How will providers deliver care?
The new models of care will require professionals delivering care to behave in different ways. This includes working with service users and carers so they are more empowered to set their own care goals and manage their own well-being, being part of a multi-disciplinary team and delivering more responsive and proactive care. They will need information systems to achieve this to help communicate with service users, carers and colleagues in their team, coordinate with colleagues about the care individuals are receiving and understand how individuals and their team are performing.
The expectation is that there will be different care models for different population groups. However, the working group has identified the core principles of care delivery that will apply regardless of care model choices and analysed the information needs, data and tools they imply.
What tools are needed for care delivery?
Care delivery will require the following tools that analyse and then display information collected in the data warehouse and provider systems:
Service user registry. To support an effective and truly integrated delivery of care, providers will need to have access to an accurate summary of information for each individual in their care, with input from all providers, the care coordinator and the service user.
Population analytics. Similar to commissioners and to the provider network organisation, individual providers and care teams should have the ability to define and measure indicators on their population’s needs, activity, outcomes and costs.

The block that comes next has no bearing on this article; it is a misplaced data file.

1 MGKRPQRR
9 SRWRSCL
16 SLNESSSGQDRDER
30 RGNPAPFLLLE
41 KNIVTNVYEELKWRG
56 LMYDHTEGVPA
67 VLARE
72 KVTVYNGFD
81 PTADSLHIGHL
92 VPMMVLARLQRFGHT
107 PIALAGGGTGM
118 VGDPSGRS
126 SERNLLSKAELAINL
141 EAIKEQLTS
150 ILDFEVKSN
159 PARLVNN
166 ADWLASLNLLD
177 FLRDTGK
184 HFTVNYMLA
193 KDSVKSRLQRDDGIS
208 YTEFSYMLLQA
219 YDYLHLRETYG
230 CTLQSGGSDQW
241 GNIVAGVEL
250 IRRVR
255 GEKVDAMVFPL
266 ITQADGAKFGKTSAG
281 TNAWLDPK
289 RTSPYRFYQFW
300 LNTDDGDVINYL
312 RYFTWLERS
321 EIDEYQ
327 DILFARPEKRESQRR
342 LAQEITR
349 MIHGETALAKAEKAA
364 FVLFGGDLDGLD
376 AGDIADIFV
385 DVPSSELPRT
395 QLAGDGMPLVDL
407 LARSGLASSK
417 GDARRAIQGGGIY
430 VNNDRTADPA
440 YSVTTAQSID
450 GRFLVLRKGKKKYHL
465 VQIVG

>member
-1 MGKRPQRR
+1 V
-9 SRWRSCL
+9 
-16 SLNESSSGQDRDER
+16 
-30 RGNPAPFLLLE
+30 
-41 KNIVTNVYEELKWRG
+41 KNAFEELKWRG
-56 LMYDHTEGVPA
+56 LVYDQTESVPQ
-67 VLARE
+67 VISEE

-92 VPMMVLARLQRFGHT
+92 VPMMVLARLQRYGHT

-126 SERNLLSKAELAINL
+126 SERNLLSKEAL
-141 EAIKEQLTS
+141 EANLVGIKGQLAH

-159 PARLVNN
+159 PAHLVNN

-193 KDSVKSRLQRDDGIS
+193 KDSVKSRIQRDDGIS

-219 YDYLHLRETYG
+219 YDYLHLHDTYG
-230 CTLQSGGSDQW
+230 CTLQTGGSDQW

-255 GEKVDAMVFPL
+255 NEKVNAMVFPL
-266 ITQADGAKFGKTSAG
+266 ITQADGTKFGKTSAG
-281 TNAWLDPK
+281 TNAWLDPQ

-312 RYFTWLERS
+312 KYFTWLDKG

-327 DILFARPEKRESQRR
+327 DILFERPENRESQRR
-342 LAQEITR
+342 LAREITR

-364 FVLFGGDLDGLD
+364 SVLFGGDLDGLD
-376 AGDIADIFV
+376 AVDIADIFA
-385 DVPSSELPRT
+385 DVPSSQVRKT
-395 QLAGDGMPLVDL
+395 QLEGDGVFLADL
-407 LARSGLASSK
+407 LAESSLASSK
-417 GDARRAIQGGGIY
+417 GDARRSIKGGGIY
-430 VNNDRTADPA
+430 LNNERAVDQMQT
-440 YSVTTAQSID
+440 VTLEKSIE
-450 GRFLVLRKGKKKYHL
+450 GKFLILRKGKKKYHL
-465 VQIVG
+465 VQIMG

Service user identification capability. Care teams will have to care for a specific population group and therefore the segmentation capability is not necessary. However, providers will need to employ a more granular approach (e.g., risk stratification) to identify specific service users that they will need to focus more attention on.
Care planning capability. The care coordinator will need to have the ability to create a care plan and review progress and results. The care plan will be the road map for the integrated care that the individual will receive, ensuring its appropriateness and timeliness. As part of the care planning process, access to a library of care protocols should also be available, to support decision-making and ensure that the care plan being created is in line with relevant guidelines and best practices.
Intervention management capability. To ensure that they can respond to the specific needs of individuals in a timely fashion, care teams should be alerted to relevant events. This could include alerts issued when an individual requires an intervention (e.g., vaccination reminders), based on recent events (e.g., discharge from hospital) or on a "care gap analysis”.
Delivery analytics. A core principle of care delivery in Whole Systems Integrated Care is that the progress and impact of the care delivered to specific individuals and groups will have to be carefully monitored. Care teams should review the care they are delivering multiple times a week. Similarly, the individual and the care coordinator should have a review interaction at least annually to discuss the impact of the care the individual has received. These types of reviews will need to be informed by adhoc analytics that track metrics tied to specific care plans and models and are therefore different from the higher level outcome and service standard indicators determined by commissioners or the provider organisation.
Remote monitoring capability. Whole Systems Integrated Care has the objective of supporting user empowerment and the ability of individuals to receive appropriate care in their home and, where appropriate, to self-manage. To enable this, providers should have the ability to monitor certain service users remotely.